Publications Summary

Document Type
Working Papers
Publication Topic(s)
Ethiopia, Malawi, Mali, Nigeria, Senegal, Uganda, Zambia, Nepal, Philippines, Haiti
Recommended Citation
MacQuarrie, Kerry L. D. 2021. Measuring Youth Empowerment. DHS Working Papers No. 179. Rockville, Maryland, USA: ICF.
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Publication Date
September 2021
Publication ID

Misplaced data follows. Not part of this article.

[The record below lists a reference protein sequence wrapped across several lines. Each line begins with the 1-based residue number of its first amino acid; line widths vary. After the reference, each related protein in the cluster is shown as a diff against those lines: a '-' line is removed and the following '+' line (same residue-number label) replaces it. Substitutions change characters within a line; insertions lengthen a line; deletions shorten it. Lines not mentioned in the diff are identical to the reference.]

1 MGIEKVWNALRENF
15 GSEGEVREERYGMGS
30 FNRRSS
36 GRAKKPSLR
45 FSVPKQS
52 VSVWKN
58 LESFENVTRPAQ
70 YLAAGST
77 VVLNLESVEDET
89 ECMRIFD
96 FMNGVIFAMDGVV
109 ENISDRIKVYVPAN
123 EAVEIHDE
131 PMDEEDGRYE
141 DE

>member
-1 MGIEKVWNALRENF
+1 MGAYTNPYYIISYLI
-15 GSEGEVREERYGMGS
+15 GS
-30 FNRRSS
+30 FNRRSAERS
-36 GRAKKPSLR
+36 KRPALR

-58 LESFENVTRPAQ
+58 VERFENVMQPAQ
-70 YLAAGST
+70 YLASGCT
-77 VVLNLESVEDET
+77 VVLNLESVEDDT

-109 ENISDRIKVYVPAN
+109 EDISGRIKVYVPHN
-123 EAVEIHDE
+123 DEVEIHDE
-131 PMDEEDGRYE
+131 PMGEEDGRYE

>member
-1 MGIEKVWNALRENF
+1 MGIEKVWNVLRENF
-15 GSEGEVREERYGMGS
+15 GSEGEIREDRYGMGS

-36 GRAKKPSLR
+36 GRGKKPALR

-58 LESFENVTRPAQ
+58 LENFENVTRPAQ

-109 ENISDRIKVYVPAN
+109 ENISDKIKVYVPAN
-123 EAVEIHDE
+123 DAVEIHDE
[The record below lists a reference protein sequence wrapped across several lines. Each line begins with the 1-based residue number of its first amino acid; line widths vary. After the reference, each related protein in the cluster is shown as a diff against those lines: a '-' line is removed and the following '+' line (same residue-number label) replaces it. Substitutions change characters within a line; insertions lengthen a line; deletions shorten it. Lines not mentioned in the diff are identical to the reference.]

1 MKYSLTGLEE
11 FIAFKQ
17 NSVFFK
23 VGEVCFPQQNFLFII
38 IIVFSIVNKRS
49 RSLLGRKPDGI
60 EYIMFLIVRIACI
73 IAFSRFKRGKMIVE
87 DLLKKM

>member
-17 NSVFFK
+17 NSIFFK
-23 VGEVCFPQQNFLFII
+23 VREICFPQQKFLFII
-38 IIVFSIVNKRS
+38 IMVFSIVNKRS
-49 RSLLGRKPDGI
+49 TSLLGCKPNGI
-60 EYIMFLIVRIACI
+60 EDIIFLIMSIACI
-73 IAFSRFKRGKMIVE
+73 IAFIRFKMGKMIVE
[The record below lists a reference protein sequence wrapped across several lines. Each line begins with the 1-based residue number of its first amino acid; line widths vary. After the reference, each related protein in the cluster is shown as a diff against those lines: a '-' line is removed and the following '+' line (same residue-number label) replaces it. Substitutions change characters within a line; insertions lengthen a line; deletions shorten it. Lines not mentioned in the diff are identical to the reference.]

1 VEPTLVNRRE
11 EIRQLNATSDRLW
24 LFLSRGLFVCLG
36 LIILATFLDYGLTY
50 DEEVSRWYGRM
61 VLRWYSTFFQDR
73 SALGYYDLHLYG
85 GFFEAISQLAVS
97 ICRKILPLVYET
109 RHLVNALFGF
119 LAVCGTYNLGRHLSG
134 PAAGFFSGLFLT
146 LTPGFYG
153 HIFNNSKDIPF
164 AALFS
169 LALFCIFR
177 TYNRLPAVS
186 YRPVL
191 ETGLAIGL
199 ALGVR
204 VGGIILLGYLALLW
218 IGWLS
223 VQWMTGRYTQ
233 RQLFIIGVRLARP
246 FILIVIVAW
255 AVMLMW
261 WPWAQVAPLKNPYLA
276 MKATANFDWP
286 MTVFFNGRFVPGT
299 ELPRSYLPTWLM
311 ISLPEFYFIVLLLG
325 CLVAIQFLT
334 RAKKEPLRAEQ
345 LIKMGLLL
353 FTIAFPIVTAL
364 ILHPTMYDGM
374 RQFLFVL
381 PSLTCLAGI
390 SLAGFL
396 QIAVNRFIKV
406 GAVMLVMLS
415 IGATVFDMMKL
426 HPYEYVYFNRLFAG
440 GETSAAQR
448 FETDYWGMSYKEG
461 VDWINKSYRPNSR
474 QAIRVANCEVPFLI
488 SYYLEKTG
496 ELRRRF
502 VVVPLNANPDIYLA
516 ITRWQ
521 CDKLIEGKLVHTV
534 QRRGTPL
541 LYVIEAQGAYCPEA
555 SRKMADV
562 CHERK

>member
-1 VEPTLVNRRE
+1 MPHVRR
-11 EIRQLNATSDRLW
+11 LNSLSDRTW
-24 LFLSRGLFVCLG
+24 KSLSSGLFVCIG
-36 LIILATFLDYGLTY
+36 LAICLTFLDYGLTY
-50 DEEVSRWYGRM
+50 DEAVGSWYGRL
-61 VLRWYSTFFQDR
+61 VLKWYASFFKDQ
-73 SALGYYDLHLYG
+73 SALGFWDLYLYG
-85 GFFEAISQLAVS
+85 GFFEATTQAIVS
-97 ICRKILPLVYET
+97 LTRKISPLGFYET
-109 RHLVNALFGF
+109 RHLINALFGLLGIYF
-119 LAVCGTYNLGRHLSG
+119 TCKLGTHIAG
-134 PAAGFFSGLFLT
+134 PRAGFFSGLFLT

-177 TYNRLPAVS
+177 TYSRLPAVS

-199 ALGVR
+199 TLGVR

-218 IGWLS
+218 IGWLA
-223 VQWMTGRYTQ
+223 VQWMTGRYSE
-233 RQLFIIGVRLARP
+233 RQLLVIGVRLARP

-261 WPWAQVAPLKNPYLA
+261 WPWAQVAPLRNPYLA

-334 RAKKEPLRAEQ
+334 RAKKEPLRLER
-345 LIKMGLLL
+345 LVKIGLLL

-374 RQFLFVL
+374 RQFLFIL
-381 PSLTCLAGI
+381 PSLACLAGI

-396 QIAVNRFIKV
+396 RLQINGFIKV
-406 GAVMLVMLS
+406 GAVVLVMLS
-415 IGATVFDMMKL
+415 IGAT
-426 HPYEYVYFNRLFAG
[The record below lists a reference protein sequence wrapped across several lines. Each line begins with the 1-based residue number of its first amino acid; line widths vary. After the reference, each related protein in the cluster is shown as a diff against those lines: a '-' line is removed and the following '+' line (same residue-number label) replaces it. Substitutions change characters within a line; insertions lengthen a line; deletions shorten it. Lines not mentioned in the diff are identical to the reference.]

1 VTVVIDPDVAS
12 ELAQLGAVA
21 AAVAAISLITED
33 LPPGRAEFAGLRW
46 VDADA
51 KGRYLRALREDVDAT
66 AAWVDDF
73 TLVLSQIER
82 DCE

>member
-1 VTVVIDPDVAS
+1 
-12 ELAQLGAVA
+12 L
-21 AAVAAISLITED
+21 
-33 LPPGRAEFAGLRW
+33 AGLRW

Despite advances in the measurement of women’s empowerment, its demonstrated relevance for a range of demographic, social, and health outcomes, and salience of empowerment in young women’s lives, the study of the empowerment among youth has been stymied by the lack of validated quantitative measures and widely available data. The present study aims to fill this gap by exploring the feasibility of developing a measure of youth empowerment using data from Demographic and Health Surveys (DHS). This study uses data from 10 phase 7 DHS surveys in Africa, Asia, and the Caribbean to develop and validate a Youth Empowerment (YE) Scale. We used principal components analysis on an initial pool of 41 candidate items. We performed first exploratory (EFA) and then confirmatory factor analysis (CFA) on a pooled sample of 104,248 women age 15-29. To test the robustness and applicability of the resulting YE Scale across a range of youth subpopulations, we performed CFA on 10 separate survey subsamples and pooled and separate country subsamples disaggregated by age group, marital status, and school-going status. We examined the factor structure and item loading patterns across these subsamples and estimated pairwise correlations among factor scores. A 22-item, six-factor YE Scale emerged with an eigenvalue of 1.07 that explained 62% of the variance among items. An overall Cronbach’s alpha of a=0.7260 indicates strong internal reliability. We labeled the six factors as: 1. Violence attitudes, 2, Digital connectedness: Banking and internet, 3. Work and earnings, 4. Health facility access, 5. Major asset ownership, and 6. Reproductive health knowledge. Except for reproductive health knowledge, each subscale also demonstrated good internal reliability (a=0.7095-0.8821). CFAs revealed a consistent factor structure and item loading pattern across separate country samples and age, marital status, and school status disaggregated subsamples. Internal reliability was consistently high for the overall YE scale and the first five subscales. Cronbach’s alpha for the reproductive health knowledge factor ranged from a=0.0320–0.5324, showing mostly poor internal reliability. Pairwise correlations among factor scores were consistently significant but not sizable, suggesting that the six factors capture related but separate constructs. This study finds that it is possible to measure youth empowerment with existing available data in the DHS. The YE Scale is robust across multiple countries and valid for young women, regardless of whether they are married or unmarried, in school or out of school, or age 15-19, 20-24, or 25-29. With its wide applicability, this YE Scale can facilitate new analyses into relationships between youth empowerment and life outcomes for young women.


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